First off, honor is of little use to the dead. It is always better not to die in these cases, whether for a cause or otherwise.

There is little reason to necessarily prioritize soldiers' sacrifices over others, but it is true that soldiers are disproportionately likely to meet their ends in their work. It is probably worth it to accord them a little priority because of that, both due to risk of death and number of soldiers put at risk. But yes, I would be happier if people who died in the service of all of us, whether because to defend a nation or to advance the purposes of science or to protect us from violent criminals or to to explore dangerous terrain (including space), or what have you.
posted by JHarris at 3:02 AM on January 25, 2011


    How unfair, that inventors of old-fashioned technology are all famous while no one even thinks about the gastronomical inventors, or about raising a monument to the Unknown Chef as we do for the Unknown Soldier. And yet so many anonymous heroes fell in terrible agony after they made their brave experiments, with mushrooms, for example, where the only way of distinguishing poisonous from nonpoisonous is to eat and wait for results... We could have managed without America, sooner or later America would have discovered itself, but not the pickle, and then there would have been nothing to sit on our plate beside a roast beef sandwich. No, gastronomy's nameless heroes were more heroic than those who found a soldier's death! A soldier had to charge the enemy trench or face a court-martial, but nobody ever forced a person to brave the danger of an unknown berry.
- Peace on Earth, Stanislaw Lem
posted by uandt at 3:40 AM on January 25, 2011 [7 favorites]


I got a little bit angry when I saw that Charles Darwin's grave in Westminster Abbey is just a slab on the floor bearing his name and dates, surrounded by massive opulent sculptures celebrating the lives of rich church benefactors who have been otherwise forgotten.

That's not nearly as funny as the Natural History Museum having its Darwin sculpture in its cafeteria while one of Darwin's chief opponents, Richard Owen, had pride of place on the stair landing (mind you he was the driving force behind the building's construction).

I believe the statues were swapped this year though.
posted by srboisvert at 4:07 AM on January 25, 2011


What I found most depressing about Westminster Abbey when I visited it was that Churchill's and Lloyd George's memorials are on either corner of The Unknown Soldier and both, the men who put him there, had more wreaths. A comment on British war memory, I thought.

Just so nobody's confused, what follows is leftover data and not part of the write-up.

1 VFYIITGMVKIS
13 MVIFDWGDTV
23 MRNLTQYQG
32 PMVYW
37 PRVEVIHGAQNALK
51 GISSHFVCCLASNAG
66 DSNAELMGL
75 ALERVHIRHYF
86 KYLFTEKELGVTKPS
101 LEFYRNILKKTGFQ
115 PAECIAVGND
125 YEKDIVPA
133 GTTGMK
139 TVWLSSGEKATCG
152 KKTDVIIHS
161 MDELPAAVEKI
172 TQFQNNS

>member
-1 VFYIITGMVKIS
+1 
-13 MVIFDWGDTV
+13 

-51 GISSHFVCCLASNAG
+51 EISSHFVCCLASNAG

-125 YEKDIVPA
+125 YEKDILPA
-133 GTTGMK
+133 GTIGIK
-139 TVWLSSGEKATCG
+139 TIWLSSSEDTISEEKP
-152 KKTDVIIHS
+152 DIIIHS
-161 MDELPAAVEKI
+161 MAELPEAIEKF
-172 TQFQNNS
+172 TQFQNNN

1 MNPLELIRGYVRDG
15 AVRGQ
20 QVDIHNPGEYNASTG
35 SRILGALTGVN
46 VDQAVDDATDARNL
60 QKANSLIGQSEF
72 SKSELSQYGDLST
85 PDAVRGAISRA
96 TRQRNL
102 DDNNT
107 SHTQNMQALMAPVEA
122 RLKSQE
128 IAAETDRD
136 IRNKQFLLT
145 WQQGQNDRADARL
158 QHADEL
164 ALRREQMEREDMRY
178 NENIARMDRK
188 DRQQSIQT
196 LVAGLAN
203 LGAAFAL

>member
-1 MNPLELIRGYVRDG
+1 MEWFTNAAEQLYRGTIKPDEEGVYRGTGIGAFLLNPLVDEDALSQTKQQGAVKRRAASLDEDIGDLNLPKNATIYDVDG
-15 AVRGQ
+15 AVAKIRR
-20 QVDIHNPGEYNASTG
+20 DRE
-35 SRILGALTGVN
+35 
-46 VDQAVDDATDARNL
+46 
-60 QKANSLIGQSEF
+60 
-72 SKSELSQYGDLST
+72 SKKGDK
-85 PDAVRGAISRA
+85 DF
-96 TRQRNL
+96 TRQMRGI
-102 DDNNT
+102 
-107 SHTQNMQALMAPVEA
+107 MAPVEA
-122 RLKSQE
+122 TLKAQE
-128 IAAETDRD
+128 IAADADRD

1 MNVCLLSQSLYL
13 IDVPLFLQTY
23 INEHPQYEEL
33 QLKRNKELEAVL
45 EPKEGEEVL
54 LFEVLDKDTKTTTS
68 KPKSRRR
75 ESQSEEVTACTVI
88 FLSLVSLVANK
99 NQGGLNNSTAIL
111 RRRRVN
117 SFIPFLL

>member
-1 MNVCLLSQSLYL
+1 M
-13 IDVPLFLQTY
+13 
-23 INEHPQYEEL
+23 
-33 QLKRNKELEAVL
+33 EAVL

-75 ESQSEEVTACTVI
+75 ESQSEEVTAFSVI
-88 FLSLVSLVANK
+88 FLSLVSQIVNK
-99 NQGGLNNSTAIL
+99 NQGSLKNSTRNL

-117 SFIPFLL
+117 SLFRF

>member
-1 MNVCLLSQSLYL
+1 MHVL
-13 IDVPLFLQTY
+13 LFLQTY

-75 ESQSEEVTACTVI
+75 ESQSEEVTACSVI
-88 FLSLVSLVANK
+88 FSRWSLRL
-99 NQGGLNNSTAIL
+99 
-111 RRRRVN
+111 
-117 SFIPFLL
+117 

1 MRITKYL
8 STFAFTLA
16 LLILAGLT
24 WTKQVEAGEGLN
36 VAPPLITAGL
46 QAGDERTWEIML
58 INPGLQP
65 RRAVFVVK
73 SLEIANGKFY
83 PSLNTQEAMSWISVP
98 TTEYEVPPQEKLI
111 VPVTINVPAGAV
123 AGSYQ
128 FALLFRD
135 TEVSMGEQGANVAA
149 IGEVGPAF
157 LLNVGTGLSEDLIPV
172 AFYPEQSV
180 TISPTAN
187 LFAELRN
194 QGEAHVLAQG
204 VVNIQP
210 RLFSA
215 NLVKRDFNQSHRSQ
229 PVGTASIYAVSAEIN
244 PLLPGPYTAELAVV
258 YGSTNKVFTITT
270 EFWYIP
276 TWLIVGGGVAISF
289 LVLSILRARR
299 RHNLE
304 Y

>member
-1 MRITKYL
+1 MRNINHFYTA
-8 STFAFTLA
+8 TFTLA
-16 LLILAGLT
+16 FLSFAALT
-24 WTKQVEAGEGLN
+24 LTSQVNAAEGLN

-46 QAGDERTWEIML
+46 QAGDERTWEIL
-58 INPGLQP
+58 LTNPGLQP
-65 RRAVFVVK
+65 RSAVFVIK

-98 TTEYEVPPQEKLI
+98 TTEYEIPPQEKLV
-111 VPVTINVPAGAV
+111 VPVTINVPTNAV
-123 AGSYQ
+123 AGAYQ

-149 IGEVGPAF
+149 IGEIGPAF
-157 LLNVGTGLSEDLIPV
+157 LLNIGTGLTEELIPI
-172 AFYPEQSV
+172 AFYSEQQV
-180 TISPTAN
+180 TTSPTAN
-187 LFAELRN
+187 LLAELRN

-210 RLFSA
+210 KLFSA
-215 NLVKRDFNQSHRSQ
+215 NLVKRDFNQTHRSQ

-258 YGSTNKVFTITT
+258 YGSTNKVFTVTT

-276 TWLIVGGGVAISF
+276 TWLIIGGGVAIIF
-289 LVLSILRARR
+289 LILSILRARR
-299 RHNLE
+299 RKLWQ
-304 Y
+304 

posted by Fiasco da Gama at 4:33 AM on January 25, 2011


Am I the only person who expected this to be about people not wearing clothes? My guffaw faded as I read on when I saw it was a real concern.
posted by a womble is an active kind of sloth at 5:14 AM on January 25, 2011


Sport our tropes!
posted by sneebler at 5:27 AM on January 25, 2011 [2 favorites]


Soldiers act on behalf of their country, naturalists act on behalf of all humanity. Naturalists deserve more honours.

Volunteer soldiers empower politicians to wage war. If we abolished standing armies we'd need better reasons to massacre millions.
posted by dickasso at 5:50 AM on January 25, 2011


One of the most fitting deaths "in the field" was that of the notorious American eugenicist & biologist Charles Davenport, born in 1866. He was killed by a rotting whale.

Davenport's career (trying to justify racism with science) had long gone up the spout, so he was passing his retirement, in part, as the curator of a Long Island whaling museum. Sticking bones together and tidying shelves, basically. He was trying to boil the stinking flesh off the skull of a locally beached dead whale in an outdoor shed one freezing February in 1944, caught pneumonia - and expired.

Davenport attended Whaling Museum staff meetings right up to a few days before his death & the stench of decaying whale meat in his hair and clothes was so puke making - no one could stand to sit near him. I've always thought that detail was fitting too.
posted by Jody Tresidder at 6:17 AM on January 25, 2011


While monuments to the fallen in war are nice and all, something I saw at the Remembrance Day ceremony in Ottawa this past fall resonated with me more. We were standing in the crowd during the ceremony, and there was a young serviceman right in front of us. Air force, I believe. Anyway, as the ceremony wound down and the crowd started to break up, a man approached the young serviceman, shook his hand, and said, "thank you". That moved me more than all the pomp and circumstance of the day.

If you want to honour the work done by people who have made sacrifices in the name of furthering truth and bettering humanity's lot, take a moment to thank those who continue to do the work.
posted by LN at 6:46 AM on January 25, 2011 [1 favorite]


JHarris: First off, honor is of little use to the dead.

Exactly. Memorials are for the living, to mark the death of someone or a group as a noble way to have died, or that their death was not in vain. But soldiers have one purpose: to make peace through threat or war. The soldier as humanitarian is a bonus, using skilled people to help those in need when there is no war going on. Death is a reality for soldiers, not for botanists.